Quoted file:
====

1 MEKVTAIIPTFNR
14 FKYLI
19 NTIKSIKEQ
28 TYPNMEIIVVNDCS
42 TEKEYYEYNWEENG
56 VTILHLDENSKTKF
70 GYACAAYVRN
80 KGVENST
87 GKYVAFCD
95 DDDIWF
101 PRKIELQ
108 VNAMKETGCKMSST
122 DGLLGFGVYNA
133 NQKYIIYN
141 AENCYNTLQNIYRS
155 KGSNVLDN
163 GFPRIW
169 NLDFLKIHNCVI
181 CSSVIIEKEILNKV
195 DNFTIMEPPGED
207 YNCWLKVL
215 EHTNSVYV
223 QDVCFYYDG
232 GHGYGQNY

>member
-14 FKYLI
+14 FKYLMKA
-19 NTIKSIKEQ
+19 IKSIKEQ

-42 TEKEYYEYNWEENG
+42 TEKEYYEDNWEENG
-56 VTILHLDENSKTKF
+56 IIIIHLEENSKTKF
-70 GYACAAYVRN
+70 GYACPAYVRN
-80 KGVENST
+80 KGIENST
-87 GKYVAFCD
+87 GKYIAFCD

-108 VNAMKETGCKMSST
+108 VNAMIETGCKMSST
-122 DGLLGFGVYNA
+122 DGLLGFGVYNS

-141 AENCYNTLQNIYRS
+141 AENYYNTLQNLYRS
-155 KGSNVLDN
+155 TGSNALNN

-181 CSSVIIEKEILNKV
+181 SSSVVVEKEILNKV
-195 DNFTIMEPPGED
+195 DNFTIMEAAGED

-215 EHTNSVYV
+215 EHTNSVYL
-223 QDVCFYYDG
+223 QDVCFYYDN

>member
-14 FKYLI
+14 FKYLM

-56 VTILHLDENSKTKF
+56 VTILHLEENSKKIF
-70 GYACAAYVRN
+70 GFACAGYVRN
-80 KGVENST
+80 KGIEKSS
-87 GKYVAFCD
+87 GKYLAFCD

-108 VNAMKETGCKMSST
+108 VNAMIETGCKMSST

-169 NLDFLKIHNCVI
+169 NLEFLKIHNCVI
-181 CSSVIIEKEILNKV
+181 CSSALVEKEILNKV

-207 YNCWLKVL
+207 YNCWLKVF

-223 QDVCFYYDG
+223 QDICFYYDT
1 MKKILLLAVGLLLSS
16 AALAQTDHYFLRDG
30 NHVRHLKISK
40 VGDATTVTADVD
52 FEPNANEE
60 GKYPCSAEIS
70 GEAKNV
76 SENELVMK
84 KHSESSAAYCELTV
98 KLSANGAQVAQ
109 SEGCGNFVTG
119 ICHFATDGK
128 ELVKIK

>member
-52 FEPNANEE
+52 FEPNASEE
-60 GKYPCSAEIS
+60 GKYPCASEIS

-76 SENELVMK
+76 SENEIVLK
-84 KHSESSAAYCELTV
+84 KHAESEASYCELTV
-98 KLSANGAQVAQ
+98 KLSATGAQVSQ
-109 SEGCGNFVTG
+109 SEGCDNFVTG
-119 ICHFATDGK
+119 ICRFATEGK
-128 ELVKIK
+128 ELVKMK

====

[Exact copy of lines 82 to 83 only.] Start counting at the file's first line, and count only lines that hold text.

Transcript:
60 GKYPCSAEIS
70 GEAKNV